Commodities

Customs glitches stall edible oils import

Rutam Vora TV Jayan Ahmedabad/New Delhi | Updated on May 11, 2021

Stocks stuck at ports equal 10-15 days worth of processing capacities   -  The Hindu

Govt expects prices to soften after stocks get released from ports

The holding up of imported edible oil consignments in Indian ports for nearly two weeks has led to drying up of supply pipepline temporarily and steps are being taken to release them at the earliest.

On Monday, Food and Public Distribution Secretary Sudhanshu Pandey had said some edible oil stocks are being held up in two Gujarat ports – Kandla and Mundra – because of delay in some tests meant for general risk analysis.

“We have addressed this problem along with Customs and Food Safety and Standards Authority of India. We hope that with this quantity getting released in the market there would be some softening impact on edible oil prices,” Pandey had told media persons.

Authorities at these ports admitted that some quantities of crude palm oil, refined palm oil and soya oil are under process for clearance. Trade sources said that government’s initiative of faceless customs clearance has glitches leading to the delayed clearances of the goods at ports.

Dried pipeline

“There seems to be initial teething troubles following the implementation of faceless clearances. But this has stalled the supplies to the edible oil pipeline. As a result, there was a delay in processing and supply of oils in the market,” said BV Mehta, Executive Director, Solvent Extractors’ Association of India (SEA).

SEA has also represented to the Centre seeking resolution to the issues, being experienced since past one month.

“The quantities stuck at the ports are equivalent to the 10-15 days worth of processing capacities. This will only delay the processing thereby creating supply concerns in the market,” said an edible oil processor from Gujarat.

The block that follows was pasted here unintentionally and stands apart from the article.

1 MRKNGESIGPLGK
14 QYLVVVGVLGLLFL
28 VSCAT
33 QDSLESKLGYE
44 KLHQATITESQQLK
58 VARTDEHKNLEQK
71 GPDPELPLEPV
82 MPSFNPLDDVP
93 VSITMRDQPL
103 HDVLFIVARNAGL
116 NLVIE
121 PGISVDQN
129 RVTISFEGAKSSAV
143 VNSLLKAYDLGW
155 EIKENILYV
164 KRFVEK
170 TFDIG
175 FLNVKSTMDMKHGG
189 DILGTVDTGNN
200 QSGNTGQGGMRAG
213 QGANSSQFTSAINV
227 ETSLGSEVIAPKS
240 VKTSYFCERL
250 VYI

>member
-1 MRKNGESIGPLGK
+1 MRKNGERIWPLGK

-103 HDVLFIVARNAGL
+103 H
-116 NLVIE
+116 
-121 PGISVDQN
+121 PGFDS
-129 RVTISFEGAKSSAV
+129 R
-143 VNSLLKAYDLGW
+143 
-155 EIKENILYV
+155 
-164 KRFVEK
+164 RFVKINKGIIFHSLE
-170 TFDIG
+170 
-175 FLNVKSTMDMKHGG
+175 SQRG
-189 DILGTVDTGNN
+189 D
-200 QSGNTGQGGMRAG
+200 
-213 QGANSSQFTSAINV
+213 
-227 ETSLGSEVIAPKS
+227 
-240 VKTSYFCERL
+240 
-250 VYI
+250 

Bulk demand suffers

Mehta also said that India had imported total 13.2 million tonnes of edible oil worth $10 billion during 2019-20.

Of the overall domestic consumption, 42 per cent or 95,85,000 tonnes is palm oil, whereas 20 per cent or 46,88,000 tonnes is soyabean oil, followed by mustard oil and sunflower oil.

Major segments for palm oil consumption is Hotel Restaurants and Catering (HoReCa) segment, with 33 per cent going to it.

Price trend

Sandeep Bajoria, CEO of Mumbai-based Sunvin Group, said the release of consignment will improve the supply flow and also soften the prices, but not to a great extent. According to him, nearly 4 lakh tonnes of supply is lying at the ports at present.

Bajoria said with almost 65 per cent of the country under some kind of lockdown, palm oil consumption is expected to reduce by 1-1.5 lakh tonnes per month from the usual 8.5 lakh tonnes. This is mainly because of there is a dip in consumption in HoReCGa segment, which accounts for 55 per cent palm oil consumption.

It is also believed that while there is an upward price pressure in the international market, the easing of supplies from the ports will not significantly help reduce the prices in the domestic market.

As per the SEA data, import price for RBD palmolein has jumped from $611 per tonne (CIF Indian Port) in March 2020 to $1,075 in March 2021. Other oils including crude palm oil, crude soyabean oil, crude sunflower oils and crude rapeseed oils also witnessed a similar or sharper rise in the prices.

Published on May 11, 2021

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